In the long run, bodybuilding is more efficient than aerobics for burning calories. Let’s look at a set of hypothetical twins. One twin performs daily aerobics, and the other practices a bodybuilding program that results in increased lean body mass. The bodybuilding twin would ultimately be a more efficient fat burner than his aerobic brother.

Why? Adding lean body mass increases your metabolic requirements; muscle uses energy even while it’s not contracting. The aerobic twin might use more calories during the exercise itself, but the weightlifting twin would use more at rest—burn more fat just sitting there—leading to a higher net 24-hour expenditure.

Lie 14: You can completely reshape a muscle by doing isolation exercises.

You can’t limit growth to just one area of a muscle. Larry Scott, for whom the so-called biceps-peaking Scott curl was named, had tremendous biceps, but they didn’t have much in the way of peaks. The shape of your biceps—or for that matter, any muscle—is determined by your genetic makeup. When you work a muscle, any muscle, it works on the all-or-nothing principle, meaning that each muscle fiber recruited to do a lift—along the entire length of that muscle—is contracted fully.

Why would a certain number of them, like the ones in the middle of the biceps, suddenly start to grow differently or at a faster rate than their partners? If anything, the fibers that are closest to the insertion points are the most prone to mechanical stress, and you don’t see them getting any bigger than the rest of the muscle. If they did, everyone would have proportions like Popeye’s. Take a look at a picture of any young professional bodybuilder before he was developed enough to become a pro. He’ll have virtually the same structural lines as he does today. All that’s changed is that his muscles are now bigger. That’s true of any muscle.

Not so fast—you’re probably wondering about quads. Certainly when I do hack squats with my feet together, it tends to give my legs more sweep. So what gives? The quadriceps are made up of four different main muscles, and doing hacks with your feet together forces the vastus lateralis muscles on the outsides of the legs to work harder. That’s why they grow proportionately along their entire length and give the outer quads more sweep.

Lie 15: If you get a pump, you’re working the muscles adequately to ensure muscular hypertrophy, or if your muscles are burning, that means you’re promoting muscle growth.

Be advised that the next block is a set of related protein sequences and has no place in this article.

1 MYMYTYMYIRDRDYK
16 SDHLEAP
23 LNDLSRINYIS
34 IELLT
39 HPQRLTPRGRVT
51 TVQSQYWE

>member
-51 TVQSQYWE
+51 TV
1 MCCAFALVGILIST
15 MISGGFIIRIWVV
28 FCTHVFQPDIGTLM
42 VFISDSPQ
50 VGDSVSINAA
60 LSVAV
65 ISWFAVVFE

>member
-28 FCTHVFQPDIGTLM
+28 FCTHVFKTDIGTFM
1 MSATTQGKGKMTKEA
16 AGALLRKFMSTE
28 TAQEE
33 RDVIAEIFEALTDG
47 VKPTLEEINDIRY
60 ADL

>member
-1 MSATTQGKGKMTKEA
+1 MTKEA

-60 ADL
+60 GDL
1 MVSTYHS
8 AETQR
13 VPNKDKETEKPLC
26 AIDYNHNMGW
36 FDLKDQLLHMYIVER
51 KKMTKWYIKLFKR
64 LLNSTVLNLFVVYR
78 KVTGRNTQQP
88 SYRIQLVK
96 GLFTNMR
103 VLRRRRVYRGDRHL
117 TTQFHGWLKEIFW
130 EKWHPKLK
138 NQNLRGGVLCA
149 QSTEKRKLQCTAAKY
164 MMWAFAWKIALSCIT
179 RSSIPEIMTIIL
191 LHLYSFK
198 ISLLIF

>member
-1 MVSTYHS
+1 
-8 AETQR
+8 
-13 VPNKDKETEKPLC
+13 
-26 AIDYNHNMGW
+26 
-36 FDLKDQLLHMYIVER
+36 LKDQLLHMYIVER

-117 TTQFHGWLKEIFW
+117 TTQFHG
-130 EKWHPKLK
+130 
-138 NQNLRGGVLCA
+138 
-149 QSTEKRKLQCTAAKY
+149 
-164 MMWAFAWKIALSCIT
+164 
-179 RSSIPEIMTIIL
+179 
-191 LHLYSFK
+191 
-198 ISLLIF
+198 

A pump, whatever Arnold Schwarzenegger said about its resonance with great sex, is nothing more than the muscle’s becoming engorged with blood from capillary action. You can achieve it easily by curling a soup can 50 times. By no means does that equate to the muscular intensity needed for growth. The same is true of the coveted “burn” that Hollywood muscleheads advise the public to “go for.” A burn is simply an accumulation of lactic acid, a by-product of chemical respiration.

You can get a burn by pedaling a bicycle or simply extending your arm straight out and moving it in tiny circles. It doesn’t necessarily mean you’re promoting muscle growth. For hypertrophy to occur, you have to subject your muscles to high levels of tension, and high-tension levels are best induced by heavy weights.

Lie 16: If you do hundreds of situps a day, you’ll eventually achieve a narrow, washboard-type midsection.

There’s no such thing as spot-reduction. Doing thousands and thousands of situps will give you tight abdominal muscles, but they’ll do nothing to rid your midsection of fat. Thigh adductor and abductor movements give women’s thighs more firmness, but they won’t rid the area of cellulite. Nothing will rid the body of fat except a carefully orchestrated reduction in your daily energy stock, whether you burn more calories than you eat or deploy a nutrient-partitioning agent.

Lie 17: Training like a powerlifter—deadlifts, heavy squats, bench presses—will make your physique look blocky.

Blockiness, like baldness or a flat chest, is a genetic trait. If you were born blocky, then powerlifting will simply make you a bigger blocky person. The only way to offset a blocky appearance is to give special emphasis to the lats and the outer muscles of the thighs and follow a fat-reducing diet that keeps the midsection as narrow as possible. With those modifications, you’ll give your body the illusion of a more “aerodynamic” appearance. Besides, powerlifting exercises are excellent for bodybuilding.

Lie 18: High repetitions make your muscles harder and more cut up.